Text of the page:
Henry C. Trost, born in 1860 to German immigrant parents in Toledo, Ohio, came by his interest in architecture naturally. His father was a carpenter, building contractor, and grocer. After graduating from art school in Toledo, Henry worked as an architectural draftsman first in Toledo, then in Denver beginning in 1880. Trost moved to Pueblo, Colorado and created a partnership with architect Frank Weston. For the next several years, Trost worked in various cities in Colorado, as well as Fort Worth, Galveston, Dodge City, and New Orleans.

  • Mark Smith House, Tucson, 1901
  • Ormsby House, Tucson, 1899
  • Donau House, Tucson
  • Legal Tender, Tucson, 1901
  • Holladay School, Tucson, 1901
  • South Hall University of Arizona, 1899
  • Carnegie Library, Tucson, 1900

In 1881, Trost moved to Chicago. During this period Trost designed ornamental metal and became a member of the Chicago Architectural Sketch Club, which became the Chicago Architectural Club in 1895. The club was like a salon, where members exhibited designs and engaged in competitions. This was the golden age of the “Chicago School” of architecture and Trost was strongly influenced by the work of Louis Sullivan, “the father of modern architecture.” Trost may have worked in the firm of Adler & Sullivan sometime between 1888 and 1896. Following this interval his designs begin clearly articulating the influences of the both Sullivan and Frank Lloyd Wright.

After eight years in Chicago, Trost briefly moved back to Colorado Springs, and then, in 1899, to Tucson with his sister, Louise. Trost’s nephew, George Ernest Trost, joined them in 1903. Upon his arrival in Tucson, Trost began a partnership with Robert Runt that lasted until Rust’s death in 1905. During this time, Trost designed Tucson landmark buildings including the Santa Rita Hotel. Trost’s permanent residence in Southern Arizona lasted only four years, but he continued to work in the region. In late 1903, he moved with his sister and nephew to join his brother Gustavus Alolphus Trost in El Paso, who had been there since 1902.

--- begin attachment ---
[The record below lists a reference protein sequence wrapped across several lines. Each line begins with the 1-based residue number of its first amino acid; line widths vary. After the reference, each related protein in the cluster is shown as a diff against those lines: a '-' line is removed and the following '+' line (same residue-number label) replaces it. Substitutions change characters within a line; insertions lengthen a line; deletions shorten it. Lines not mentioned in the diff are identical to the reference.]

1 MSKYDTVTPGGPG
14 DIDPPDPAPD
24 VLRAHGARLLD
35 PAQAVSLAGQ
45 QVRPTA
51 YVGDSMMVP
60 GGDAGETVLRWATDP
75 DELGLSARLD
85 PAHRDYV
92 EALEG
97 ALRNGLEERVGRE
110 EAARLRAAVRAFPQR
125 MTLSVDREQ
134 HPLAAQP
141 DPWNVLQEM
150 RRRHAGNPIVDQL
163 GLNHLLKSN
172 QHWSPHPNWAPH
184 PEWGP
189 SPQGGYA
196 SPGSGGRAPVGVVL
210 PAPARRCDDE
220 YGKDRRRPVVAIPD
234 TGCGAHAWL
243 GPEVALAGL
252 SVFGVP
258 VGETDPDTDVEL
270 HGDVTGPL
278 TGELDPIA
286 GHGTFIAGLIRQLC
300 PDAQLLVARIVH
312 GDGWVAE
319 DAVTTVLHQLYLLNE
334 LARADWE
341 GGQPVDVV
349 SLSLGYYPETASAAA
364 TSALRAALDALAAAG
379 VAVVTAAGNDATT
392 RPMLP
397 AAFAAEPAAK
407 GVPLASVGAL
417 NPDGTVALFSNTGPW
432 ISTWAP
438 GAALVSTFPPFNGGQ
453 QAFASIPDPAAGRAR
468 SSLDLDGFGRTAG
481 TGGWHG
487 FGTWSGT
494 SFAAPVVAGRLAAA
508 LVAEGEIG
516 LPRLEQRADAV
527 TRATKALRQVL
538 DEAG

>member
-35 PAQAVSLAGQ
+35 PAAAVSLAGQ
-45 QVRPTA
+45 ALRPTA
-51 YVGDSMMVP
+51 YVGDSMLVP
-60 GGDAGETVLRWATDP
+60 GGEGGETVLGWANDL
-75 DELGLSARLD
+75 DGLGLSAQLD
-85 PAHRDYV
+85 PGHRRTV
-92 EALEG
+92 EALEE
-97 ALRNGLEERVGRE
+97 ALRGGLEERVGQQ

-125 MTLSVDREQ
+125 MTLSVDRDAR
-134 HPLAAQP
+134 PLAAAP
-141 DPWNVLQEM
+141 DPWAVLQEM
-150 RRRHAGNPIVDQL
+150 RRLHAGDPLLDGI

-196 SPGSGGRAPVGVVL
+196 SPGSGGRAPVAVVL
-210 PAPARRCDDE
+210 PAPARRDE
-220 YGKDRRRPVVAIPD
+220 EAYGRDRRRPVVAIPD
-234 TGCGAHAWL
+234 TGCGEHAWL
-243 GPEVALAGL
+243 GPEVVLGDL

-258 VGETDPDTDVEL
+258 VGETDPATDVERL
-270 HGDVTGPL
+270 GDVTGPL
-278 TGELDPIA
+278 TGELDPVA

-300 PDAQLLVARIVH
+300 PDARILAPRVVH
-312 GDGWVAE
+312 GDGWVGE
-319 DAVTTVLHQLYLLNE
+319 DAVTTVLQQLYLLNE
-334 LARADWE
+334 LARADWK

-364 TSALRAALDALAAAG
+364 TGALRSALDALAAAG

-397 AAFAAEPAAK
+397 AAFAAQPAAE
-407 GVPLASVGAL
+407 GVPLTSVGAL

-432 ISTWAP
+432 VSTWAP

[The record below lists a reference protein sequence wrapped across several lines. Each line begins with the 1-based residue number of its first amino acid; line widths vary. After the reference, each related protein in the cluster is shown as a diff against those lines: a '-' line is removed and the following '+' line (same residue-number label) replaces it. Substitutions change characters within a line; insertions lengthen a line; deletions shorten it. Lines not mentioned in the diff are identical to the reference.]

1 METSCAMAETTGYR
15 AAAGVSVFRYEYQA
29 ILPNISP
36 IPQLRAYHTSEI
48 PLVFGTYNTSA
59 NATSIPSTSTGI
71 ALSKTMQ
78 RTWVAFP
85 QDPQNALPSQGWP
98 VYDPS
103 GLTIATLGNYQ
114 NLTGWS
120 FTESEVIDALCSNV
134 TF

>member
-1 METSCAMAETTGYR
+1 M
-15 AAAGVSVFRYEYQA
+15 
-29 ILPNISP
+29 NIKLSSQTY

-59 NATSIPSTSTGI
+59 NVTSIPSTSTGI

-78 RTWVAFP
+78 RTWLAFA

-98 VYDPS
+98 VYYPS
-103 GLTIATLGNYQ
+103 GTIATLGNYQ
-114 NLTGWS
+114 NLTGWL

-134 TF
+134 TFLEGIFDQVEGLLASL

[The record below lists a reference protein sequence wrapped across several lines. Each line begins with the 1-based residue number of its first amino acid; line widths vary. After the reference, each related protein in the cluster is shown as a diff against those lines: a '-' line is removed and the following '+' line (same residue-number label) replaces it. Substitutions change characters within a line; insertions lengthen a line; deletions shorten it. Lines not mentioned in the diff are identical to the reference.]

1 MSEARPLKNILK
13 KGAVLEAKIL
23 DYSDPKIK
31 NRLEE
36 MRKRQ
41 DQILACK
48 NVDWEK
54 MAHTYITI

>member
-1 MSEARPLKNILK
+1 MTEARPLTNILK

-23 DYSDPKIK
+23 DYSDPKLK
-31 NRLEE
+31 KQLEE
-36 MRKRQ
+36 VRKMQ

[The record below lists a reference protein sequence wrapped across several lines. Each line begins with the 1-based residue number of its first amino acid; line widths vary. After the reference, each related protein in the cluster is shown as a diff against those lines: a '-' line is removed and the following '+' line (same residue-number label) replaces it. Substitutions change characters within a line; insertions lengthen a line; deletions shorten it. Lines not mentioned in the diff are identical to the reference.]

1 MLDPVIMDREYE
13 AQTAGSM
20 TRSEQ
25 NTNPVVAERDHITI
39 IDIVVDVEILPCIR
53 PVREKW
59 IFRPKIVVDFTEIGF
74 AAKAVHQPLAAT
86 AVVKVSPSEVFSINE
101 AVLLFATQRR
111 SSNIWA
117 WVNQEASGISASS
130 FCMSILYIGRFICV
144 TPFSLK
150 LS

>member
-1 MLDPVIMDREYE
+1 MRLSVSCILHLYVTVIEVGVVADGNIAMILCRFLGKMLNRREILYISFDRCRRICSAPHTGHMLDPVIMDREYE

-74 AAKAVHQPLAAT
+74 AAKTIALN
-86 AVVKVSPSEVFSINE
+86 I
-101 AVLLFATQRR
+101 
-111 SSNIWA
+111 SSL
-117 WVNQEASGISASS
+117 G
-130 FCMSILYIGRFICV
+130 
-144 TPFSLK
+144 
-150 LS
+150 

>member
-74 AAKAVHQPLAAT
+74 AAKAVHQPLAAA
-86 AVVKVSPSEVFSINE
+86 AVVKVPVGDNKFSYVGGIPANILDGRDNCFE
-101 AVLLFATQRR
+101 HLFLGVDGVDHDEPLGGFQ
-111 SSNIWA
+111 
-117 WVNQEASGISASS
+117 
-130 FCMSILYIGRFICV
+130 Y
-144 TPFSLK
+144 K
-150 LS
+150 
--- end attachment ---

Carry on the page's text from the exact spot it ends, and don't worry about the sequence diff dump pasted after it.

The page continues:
• Firm of Trost and Rust, rendering of the Owls Club, 1902
    courtesy the David H Holmes Family
  • Firm of Trost and Rust, conceptual rendering of Santa Rita Hotel, 1903
    courtesy the David H Holmes Family

Henry and Gustavus opened the architectural firm of Trost & Trost. Gustavus Alolphus’s twin, named Alolphus Gustavus, joined the firm in 1908 as a structural engineer. Another sister, Matilda later joined them in El Paso. The firm enjoyed instant success, with Henry designing large and small buildings, homes, churches, commercial and public buildings, and pioneering the use of steel‑reinforced concrete. Trost built El Paso’s first skyscrapers and large downtown buildings.

Throughout his career, Trost demonstrated an ability to work in a variety of styles including Mission and Pueblo Revival, Art Deco, and Prairie. Henry C. Trost died on September 19, 1933 at the age of 73. By the end of his life, his firm had designed 650 buildings in El Paso, Albuquerque, Phoenix, San Angelo, northern Mexico and Tucson. His firm’s work continued until the early 1950s.Trost very consciously designed for the unique environment he called “Arid America.” Scarcely a single major city in the Southwest was untouched by his hand.


  • Trost & Trost, Architects, Portfolio, 1907

  • Trost & Trost, Architects, Portfolio, 1907

  • Trost & Trost, Architects, Portfolio, 1907

  • Trost & Trost, Architects, Portfolio, 1907

  • Trost & Trost, Architects, Portfolio, 1907

  • Trost & Trost, Architects, Portfolio, 1907

  • Trost & Trost, Architects, Portfolio, 1907

  • Trost & Trost, Architects, Portfolio, 1907

  • Trost & Trost, Architects, Portfolio, 1907

 

Tucson Buildings

Steinfeld Manson (First Owls Club) 1898

Schneider‑Healy House 1900-1902

Tucson Second Owls Club 1902-1903

Carnegie Free Library 1900-1901

Willard Hotel (Pueblo Hotel & Apartments) 1902-1904

Ronstadt House 1904

Bayless House 1905

721 East University Blvd 1905

Goodrich House 1908

Scottish Rite Cathedral 1915

References

Larson and Brown, The Spirit of H.H. Richardson on the Midwest Prairies University Art Museum, University of Minnesota, Iowa State University Press, Ames, IA 1988.

Edgell, G.H., The American Architecture of Today. Charles Scribner’s Sons, New York. 1929.

Guide to the Architecture of Phoenix, Central Chapter of the American Institute of Architects, 1983.

Engelbrecht, Lloyd C. & June F., A complete catalog of Trost’s works housed in the El Paso Public Library.

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